Researchers muster defense against new pest
Study focuses on evaluating usefulness of natural predator
By JOHN SCHMITZ
For the Capital Press
CORVALLIS, Ore. -- Entomologists are developing a natural defense against an insect that could endanger numerous crops.
"We're very worried about the impact this bug may have on hazelnuts," said Oregon State University associate professor Vaughn Walton, an Extension horticultural entomologist who specializes in integrated pest control and biocontrol crop protection.
He was referring to the brown marmorated stink bug, which has already done extensive damage to a number of crops on the East Coast, and has attacked hazelnut research blocks in New Jersey.
"On the East Coast it's a tremendous problem on a wide variety of crops, including corn, soybeans, winegrapes, tomatoes, peppers -- you name it," Walton said.
While the stink bug is not yet a problem in Oregon agriculture, its presence has been shown to be increasing in metropolitan areas and spreading out from there, Walton said.
He and his associates believe they have identified a natural predator to the insect -- a wasp -- that will be released in orchards if and when the stink bug becomes a threat, thus avoiding the use of hard insecticides.
In hazelnut infestations, the stink bug does its damage by feeding on nut meats with its needlelike mouthparts. Visually, this causes corking of the meats and also discoloring similar to brown stain.
"It's a really big risk to Oregon agriculture and agriculture on the West Coast," said OSU researcher Chris Hedstrom of the stink bug. "It's already caused tens of millions of dollars of damage in all sorts of crops in Pennsylvania and the mid-Atlantic states."
Hedstrom, a master's degree candidate who has been doing most of the research on the stink bug, has been subjecting various Oregon crops to it and finding that quite a few, even conifers, are susceptible. "This thing eats anything," which is an unusual trait in most insects.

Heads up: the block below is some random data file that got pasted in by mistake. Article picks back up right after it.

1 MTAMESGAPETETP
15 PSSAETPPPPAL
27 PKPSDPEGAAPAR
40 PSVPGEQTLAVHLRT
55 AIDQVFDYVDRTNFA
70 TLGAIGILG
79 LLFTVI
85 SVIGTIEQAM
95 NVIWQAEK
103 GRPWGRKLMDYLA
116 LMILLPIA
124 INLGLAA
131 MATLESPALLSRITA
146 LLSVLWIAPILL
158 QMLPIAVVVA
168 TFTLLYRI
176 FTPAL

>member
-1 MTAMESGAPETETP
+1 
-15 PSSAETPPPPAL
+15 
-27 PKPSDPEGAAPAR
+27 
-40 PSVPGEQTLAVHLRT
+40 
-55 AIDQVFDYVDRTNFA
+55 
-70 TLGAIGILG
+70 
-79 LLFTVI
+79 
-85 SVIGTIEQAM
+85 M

"The problem with this bug is that if you had to make a list of the plants it's found on, it would be endless," Walton said.
Some of the other Northwest crops threatened by the stink bug are blueberries, tomatoes, corn and tree nuts.
Hedstrom said it would take up to three years before predators are cleared for use on the stink bug. It's important, he said, that the wasps that feed on the bug don't also go after beneficial insects already helping to protect crops.
Hedstrom's work on determining the stink bug's potential damage to hazelnuts is being funded by the Oregon Hazelnut Commission. The Oregon Department of Agriculture is paying for developing the control program using predator wasps.
Hedstrom said that so far no traditional insecticides have been labeled for the various endangered crops that have been found effective against the stink bug. "The ones they've been trying on the East Coast have been mostly pyrethroids, but those have been largely ineffective."
Hedstrom is conducting his research at OSU's Lewis-Brown Horticulture Farm just east of campus on Highway 34.